June 22, 2011
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Juan Jose, he’d taken 2 months to reach northern Mexico from his home in Honduras.
I’ve been passing time in these places called Casas de Migrantes or Migrant Centres. They’re a way to find stories rather than a story in themselves. Some people are heading south while others are heading north. People come with accounts of what’s happening in different parts of the country, as well as their own incredible personal tales. On Friday Juan Jose offered to take me across the border with him. He wanted his story to be documented so that the US president would take pity, and grant him political asylum. I wasn’t that comfortable with the motivation to be honest, as I knew I would never be able to meet his expectations, I also knew I just wasn’t prepared for such a journey this time either. I didn’t have the time and I only carry enough money to cover any particular trip. It feels like a serious undertaking, swimming across the river followed by a 4-day walk through the bush. Walking at night to dodge La Migra and sleeping during the day. For me however, successfully getting into the US feels far less daunting than successfully leaving Mexico. I’m told there are men who guard the river on the Mexican side, they’ll try to charge anyone wanting to cross a $200 fee. If you can’t or won’t pay they may well kill, or at the very least kidnap you and sometimes they’ll kidnap you even if you do pay. Kidnapping seems to be very big business in Mexico at the moment.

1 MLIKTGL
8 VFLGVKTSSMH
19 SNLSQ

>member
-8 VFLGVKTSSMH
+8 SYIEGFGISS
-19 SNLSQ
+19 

June 10, 2011
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It’s 7.30am, you’re in a narrow one-way street. A young guy walks quickly past you. A car drives up the wrong way and stops alongside him. They’re 2-3 meters away. You’re not really paying attention. Then, time slows down.
– That’s a gun. Shit, that guy’s pointing a gun.
– I don’t know how long I just stood and stared.
You duck behind a car, you’re crouched next to the wheel. They back off, the guy runs past you. The car reverses after him. Two shots. The adrenaline’s making you shake. You walk down the street but there’s nothing to see, they’ve gone. There’s no sign, no blood. Time speeds up. The buses rumble past, the taxis beep advertising rides, the people are off to work and you’ve still got a full day with so many things to do.
June 6, 2011
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La Casa de Migrante in Matamoros on their way back from the Sunday Mass.
Apparently a year ago the group was regularly attacked on their way to and from church. Armed men tried to kidnap and then hold would-be migrants for ransom. Now they hold crucifixes, bibles and sing songs as a form of protection and they say the situation in general has got better this year. La Casa is located 10km from the centre of town and the neighbourhood feels quite isolated. Matamoros is in the border state of Tamaulipas and is the most northeastern town in Mexico. Tamaulipas is one of the most troubled areas of Mexico at the moment.
It still amazes me how much I stand-out in this country. I’m a ‘Guero’ and assumed to be American. Everybody notices and many people stare. Normally I don’t mind, however I felt quite exposed standing on a street corner here. It’s a poor neighbourhood but there are plenty of expensive SUV’s with blacked out windows flying around. I can’t help asking who the people are inside. I just try to look away and hope they only see the Mexican I’m standing with. Apart from anything else some people may believe I’ll be worth a healthy ransom.